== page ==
|Title:||Double meanings will not save the principle of double effect|
|Authors:||Douglas, Charles D.|
|Citation:||Douglas CD, Kerridge IH, Ankeny RA. Double meanings will not save the principle of double effect. J Med Philos. 2014 Jun;39(3):304-16. doi: 10.1093/jmp/jhu011. Epub 15 April 2014|
|Abstract:||In an article somewhat ironically entitled “Disambiguating Clinical Intentions,” Lynn Jansen promotes an idea that should be bewildering to anyone familiar with the literature on the intention/foresight distinction. According to Jansen, “intention” has two commonsense meanings, one of which is equivalent to “foresight.” Consequently, questions about intention are “infected” with ambiguity—people cannot tell what they mean and do not know how to answer them. This hypothesis is unsupported by evidence, but Jansen states it as if it were accepted fact. In this reply, we make explicit the multiple misrepresentations she has employed to make her hypothesis seem plausible. We also point out the ways in which it defies common sense. In particular, Jansen applies her thesis only to recent empirical research on the intentions of doctors, totally ignoring the widespread confusion that her assertion would imply in everyday life, in law, and indeed in religious and philosophical writings concerning the intention/foresight distinction and the Principle of Double Effect. Key words: double effect, end-of-life, foresight, intention, sedation|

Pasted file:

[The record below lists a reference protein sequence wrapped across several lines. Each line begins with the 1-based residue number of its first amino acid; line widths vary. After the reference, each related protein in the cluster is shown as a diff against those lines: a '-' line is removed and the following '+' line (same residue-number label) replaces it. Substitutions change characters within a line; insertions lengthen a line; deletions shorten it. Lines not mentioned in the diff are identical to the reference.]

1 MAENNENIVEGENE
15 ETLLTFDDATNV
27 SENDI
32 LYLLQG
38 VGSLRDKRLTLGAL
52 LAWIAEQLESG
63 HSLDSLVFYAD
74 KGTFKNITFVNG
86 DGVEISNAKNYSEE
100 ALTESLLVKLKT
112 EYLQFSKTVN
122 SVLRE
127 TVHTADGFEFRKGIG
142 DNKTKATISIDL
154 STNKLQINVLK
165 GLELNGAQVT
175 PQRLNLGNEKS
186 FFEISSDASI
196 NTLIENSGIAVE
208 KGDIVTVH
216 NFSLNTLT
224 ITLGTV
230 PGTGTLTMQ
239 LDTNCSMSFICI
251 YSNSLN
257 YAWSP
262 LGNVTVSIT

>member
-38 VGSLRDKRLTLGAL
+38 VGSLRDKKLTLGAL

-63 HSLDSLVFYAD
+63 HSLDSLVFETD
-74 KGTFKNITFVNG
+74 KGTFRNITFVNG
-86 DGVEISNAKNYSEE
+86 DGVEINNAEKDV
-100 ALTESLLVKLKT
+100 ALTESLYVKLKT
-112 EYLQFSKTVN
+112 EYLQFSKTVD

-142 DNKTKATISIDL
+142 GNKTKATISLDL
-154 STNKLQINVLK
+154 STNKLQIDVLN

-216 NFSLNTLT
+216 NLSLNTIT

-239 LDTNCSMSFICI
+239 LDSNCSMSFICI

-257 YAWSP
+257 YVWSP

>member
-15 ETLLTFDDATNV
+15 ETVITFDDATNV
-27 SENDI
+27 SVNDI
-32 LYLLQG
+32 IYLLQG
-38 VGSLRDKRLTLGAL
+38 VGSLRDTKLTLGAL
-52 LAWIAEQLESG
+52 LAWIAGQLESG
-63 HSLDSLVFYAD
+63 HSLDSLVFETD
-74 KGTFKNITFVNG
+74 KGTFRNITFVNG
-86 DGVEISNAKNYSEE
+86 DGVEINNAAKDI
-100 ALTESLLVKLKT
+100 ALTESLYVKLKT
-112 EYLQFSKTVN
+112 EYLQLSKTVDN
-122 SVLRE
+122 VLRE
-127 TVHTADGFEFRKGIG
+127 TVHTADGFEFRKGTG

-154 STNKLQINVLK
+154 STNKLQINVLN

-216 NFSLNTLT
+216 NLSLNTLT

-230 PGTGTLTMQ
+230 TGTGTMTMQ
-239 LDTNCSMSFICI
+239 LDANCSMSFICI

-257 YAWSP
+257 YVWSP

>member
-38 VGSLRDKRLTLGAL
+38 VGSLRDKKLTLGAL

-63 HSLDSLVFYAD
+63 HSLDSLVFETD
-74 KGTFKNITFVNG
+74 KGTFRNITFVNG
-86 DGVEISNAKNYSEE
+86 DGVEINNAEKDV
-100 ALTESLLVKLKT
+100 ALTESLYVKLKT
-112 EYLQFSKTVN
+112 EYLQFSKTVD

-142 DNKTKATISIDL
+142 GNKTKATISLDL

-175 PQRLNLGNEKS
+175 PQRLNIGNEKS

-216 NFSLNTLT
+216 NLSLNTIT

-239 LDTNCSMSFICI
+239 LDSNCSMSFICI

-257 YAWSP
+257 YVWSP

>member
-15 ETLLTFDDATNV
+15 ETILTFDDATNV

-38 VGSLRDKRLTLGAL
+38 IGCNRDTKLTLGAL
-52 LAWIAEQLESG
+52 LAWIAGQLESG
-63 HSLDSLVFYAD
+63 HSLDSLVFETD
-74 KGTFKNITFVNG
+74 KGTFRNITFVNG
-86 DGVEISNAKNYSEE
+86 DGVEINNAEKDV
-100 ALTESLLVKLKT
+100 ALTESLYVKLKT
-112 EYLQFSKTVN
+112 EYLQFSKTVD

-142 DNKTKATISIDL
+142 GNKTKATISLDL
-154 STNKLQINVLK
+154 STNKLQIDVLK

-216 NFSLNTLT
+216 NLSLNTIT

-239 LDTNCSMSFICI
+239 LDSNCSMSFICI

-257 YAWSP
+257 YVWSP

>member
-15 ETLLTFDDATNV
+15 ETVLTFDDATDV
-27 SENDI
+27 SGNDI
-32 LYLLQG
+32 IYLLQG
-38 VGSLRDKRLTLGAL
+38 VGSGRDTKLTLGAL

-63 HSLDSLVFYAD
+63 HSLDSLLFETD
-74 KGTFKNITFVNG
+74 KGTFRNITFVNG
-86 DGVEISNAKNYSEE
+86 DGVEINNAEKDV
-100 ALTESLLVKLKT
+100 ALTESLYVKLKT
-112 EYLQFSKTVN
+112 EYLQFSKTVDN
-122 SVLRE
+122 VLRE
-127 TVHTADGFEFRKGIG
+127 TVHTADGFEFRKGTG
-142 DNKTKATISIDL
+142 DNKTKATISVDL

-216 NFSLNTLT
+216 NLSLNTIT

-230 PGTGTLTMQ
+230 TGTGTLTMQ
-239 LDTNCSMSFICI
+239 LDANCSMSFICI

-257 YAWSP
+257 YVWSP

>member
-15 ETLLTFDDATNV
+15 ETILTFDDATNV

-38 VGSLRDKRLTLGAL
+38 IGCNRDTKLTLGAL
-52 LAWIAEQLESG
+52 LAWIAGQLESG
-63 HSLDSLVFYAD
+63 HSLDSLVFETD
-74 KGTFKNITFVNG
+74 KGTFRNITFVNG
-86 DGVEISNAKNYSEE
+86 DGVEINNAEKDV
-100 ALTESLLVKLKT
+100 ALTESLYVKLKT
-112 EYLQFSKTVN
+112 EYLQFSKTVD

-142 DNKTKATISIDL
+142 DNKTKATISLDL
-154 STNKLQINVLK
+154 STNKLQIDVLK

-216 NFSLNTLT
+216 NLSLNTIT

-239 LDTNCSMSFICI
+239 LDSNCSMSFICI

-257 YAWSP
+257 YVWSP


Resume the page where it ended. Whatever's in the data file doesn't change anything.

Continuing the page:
|Type of Work:||Article|
|Appears in Collections:||Research Papers and Publications. Sydney Health Ethics|
|double-meanings-PP-2014.pdf||324.83 kB||Adobe PDF|
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